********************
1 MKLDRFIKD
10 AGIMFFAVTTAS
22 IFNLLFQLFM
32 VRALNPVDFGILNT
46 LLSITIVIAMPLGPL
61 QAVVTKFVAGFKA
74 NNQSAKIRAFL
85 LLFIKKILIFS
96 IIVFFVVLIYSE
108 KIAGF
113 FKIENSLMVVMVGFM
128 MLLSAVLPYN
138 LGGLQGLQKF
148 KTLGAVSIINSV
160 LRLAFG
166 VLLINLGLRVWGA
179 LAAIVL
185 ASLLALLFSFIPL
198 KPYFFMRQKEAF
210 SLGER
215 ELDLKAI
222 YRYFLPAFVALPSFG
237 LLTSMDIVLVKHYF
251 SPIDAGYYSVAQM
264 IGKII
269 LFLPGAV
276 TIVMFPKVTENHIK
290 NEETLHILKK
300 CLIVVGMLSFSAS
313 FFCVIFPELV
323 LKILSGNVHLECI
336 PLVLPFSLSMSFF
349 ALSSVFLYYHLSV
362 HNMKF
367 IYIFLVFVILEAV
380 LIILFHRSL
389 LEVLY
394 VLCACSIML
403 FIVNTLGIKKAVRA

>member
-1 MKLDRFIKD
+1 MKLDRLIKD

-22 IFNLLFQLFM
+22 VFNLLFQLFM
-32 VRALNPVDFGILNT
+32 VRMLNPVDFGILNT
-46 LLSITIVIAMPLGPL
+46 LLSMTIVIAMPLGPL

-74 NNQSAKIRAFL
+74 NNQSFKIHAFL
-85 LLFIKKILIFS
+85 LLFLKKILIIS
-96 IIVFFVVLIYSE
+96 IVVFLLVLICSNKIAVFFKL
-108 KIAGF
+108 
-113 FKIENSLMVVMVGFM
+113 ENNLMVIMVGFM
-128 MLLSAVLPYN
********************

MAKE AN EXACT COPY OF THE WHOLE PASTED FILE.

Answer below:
1 MKLDRFIKD
10 AGIMFFAVTTAS
22 IFNLLFQLFM
32 VRALNPVDFGILNT
46 LLSITIVIAMPLGPL
61 QAVVTKFVAGFKA
74 NNQSAKIRAFL
85 LLFIKKILIFS
96 IIVFFVVLIYSE
108 KIAGF
113 FKIENSLMVVMVGFM
128 MLLSAVLPYN
138 LGGLQGLQKF
148 KTLGAVSIINSV
160 LRLAFG
166 VLLINLGLRVWGA
179 LAAIVL
185 ASLLALLFSFIPL
198 KPYFFMRQKEAF
210 SLGER
215 ELDLKAI
222 YRYFLPAFVALPSFG
237 LLTSMDIVLVKHYF
251 SPIDAGYYSVAQM
264 IGKII
269 LFLPGAV
276 TIVMFPKVTENHIK
290 NEETLHILKK
300 CLIVVGMLSFSAS
313 FFCVIFPELV
323 LKILSGNVHLECI
336 PLVLPFSLSMSFF
349 ALSSVFLYYHLSV
362 HNMKF
367 IYIFLVFVILEAV
380 LIILFHRSL
389 LEVLY
394 VLCACSIML
403 FIVNTLGIKKAVRA

>member
-1 MKLDRFIKD
+1 MKLDRLIKD

-22 IFNLLFQLFM
+22 VFNLLFQLFM
-32 VRALNPVDFGILNT
+32 VRMLNPVDFGILNT
-46 LLSITIVIAMPLGPL
+46 LLSMTIVIAMPLGPL

-74 NNQSAKIRAFL
+74 NNQSFKIHAFL
-85 LLFIKKILIFS
+85 LLFLKKILIIS
-96 IIVFFVVLIYSE
+96 IVVFLLVLICSNKIAVFFKL
-108 KIAGF
+108 
-113 FKIENSLMVVMVGFM
+113 ENNLMVIMVGFM
-128 MLLSAVLPYN